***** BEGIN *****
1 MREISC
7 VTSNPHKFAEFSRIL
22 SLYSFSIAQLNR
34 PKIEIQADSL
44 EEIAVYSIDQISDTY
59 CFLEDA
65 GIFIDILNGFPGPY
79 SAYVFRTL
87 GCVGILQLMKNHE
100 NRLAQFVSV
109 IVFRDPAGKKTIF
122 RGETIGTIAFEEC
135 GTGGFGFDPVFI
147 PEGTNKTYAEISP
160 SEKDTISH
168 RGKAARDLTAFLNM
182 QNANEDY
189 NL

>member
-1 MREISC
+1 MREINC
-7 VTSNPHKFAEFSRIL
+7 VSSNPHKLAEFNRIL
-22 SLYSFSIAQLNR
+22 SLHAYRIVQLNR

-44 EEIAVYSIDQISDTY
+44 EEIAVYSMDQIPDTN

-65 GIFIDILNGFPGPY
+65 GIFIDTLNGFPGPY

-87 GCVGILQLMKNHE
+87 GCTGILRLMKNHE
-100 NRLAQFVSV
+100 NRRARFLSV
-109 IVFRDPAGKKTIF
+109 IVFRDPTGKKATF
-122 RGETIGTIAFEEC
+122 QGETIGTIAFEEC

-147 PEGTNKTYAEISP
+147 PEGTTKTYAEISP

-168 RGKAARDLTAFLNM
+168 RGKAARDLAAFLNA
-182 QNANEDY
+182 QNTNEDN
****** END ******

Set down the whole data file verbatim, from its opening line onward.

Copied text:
1 MREISC
7 VTSNPHKFAEFSRIL
22 SLYSFSIAQLNR
34 PKIEIQADSL
44 EEIAVYSIDQISDTY
59 CFLEDA
65 GIFIDILNGFPGPY
79 SAYVFRTL
87 GCVGILQLMKNHE
100 NRLAQFVSV
109 IVFRDPAGKKTIF
122 RGETIGTIAFEEC
135 GTGGFGFDPVFI
147 PEGTNKTYAEISP
160 SEKDTISH
168 RGKAARDLTAFLNM
182 QNANEDY
189 NL

>member
-1 MREISC
+1 MREINC
-7 VTSNPHKFAEFSRIL
+7 VSSNPHKLAEFNRIL
-22 SLYSFSIAQLNR
+22 SLHAYRIVQLNR

-44 EEIAVYSIDQISDTY
+44 EEIAVYSMDQIPDTN

-65 GIFIDILNGFPGPY
+65 GIFIDTLNGFPGPY

-87 GCVGILQLMKNHE
+87 GCTGILRLMKNHE
-100 NRLAQFVSV
+100 NRRARFLSV
-109 IVFRDPAGKKTIF
+109 IVFRDPTGKKATF
-122 RGETIGTIAFEEC
+122 QGETIGTIAFEEC

-147 PEGTNKTYAEISP
+147 PEGTTKTYAEISP

-168 RGKAARDLTAFLNM
+168 RGKAARDLAAFLNA
-182 QNANEDY
+182 QNTNEDN